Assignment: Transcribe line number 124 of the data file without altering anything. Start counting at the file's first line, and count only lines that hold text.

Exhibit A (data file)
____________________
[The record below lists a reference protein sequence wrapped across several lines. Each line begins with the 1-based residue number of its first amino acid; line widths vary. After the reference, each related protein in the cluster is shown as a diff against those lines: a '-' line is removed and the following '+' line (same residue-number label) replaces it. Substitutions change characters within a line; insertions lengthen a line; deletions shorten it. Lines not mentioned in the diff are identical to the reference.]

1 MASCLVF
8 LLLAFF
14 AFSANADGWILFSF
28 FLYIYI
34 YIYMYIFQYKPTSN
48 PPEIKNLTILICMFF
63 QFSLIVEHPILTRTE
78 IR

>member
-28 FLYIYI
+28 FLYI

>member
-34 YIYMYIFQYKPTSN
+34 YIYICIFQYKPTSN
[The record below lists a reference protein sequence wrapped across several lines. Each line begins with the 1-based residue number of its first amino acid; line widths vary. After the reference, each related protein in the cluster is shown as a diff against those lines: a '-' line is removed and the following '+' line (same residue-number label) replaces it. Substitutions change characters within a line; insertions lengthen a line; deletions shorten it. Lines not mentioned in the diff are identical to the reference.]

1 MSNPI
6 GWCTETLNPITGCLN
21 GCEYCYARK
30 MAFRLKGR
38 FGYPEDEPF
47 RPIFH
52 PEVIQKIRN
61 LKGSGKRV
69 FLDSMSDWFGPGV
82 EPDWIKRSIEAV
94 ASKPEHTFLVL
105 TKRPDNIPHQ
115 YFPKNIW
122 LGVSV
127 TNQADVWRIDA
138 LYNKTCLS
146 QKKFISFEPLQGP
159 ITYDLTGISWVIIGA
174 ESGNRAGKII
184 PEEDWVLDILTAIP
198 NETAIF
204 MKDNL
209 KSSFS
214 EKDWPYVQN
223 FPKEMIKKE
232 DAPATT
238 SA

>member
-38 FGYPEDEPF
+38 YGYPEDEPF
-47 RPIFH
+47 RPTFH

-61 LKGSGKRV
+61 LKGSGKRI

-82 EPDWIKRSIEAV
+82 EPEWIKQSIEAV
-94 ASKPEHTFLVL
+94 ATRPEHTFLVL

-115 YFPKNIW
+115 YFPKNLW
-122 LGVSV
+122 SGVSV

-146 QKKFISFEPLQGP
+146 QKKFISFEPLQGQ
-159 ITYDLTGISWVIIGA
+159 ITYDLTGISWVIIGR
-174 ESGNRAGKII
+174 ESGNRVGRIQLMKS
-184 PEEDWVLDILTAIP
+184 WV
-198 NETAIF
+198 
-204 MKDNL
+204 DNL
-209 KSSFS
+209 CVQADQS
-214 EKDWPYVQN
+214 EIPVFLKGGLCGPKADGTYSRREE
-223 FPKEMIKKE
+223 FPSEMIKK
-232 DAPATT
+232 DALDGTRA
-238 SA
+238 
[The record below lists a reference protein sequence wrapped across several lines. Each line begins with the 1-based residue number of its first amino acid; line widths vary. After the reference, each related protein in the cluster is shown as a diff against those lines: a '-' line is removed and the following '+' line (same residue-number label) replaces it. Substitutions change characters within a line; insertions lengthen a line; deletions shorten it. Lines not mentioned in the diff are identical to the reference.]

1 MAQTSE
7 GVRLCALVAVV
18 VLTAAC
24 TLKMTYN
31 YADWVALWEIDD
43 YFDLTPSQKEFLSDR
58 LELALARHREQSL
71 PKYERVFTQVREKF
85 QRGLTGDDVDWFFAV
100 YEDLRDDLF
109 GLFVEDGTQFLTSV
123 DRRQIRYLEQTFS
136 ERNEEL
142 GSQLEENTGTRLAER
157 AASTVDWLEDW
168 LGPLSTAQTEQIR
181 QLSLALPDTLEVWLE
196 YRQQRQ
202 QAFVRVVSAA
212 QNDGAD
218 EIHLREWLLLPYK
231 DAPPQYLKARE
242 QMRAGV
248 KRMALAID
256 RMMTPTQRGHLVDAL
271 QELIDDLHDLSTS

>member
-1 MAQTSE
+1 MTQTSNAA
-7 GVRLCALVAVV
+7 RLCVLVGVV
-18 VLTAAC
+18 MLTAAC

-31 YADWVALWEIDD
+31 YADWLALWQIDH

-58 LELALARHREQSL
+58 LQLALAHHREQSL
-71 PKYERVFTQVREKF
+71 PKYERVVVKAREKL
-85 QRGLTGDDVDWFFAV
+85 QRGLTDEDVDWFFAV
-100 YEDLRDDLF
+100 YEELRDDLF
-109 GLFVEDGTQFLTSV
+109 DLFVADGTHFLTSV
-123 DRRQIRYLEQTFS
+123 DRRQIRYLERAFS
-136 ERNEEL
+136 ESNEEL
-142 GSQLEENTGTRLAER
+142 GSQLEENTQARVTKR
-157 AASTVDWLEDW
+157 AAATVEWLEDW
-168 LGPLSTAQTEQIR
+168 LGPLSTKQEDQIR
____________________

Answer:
+100 YEELRDDLF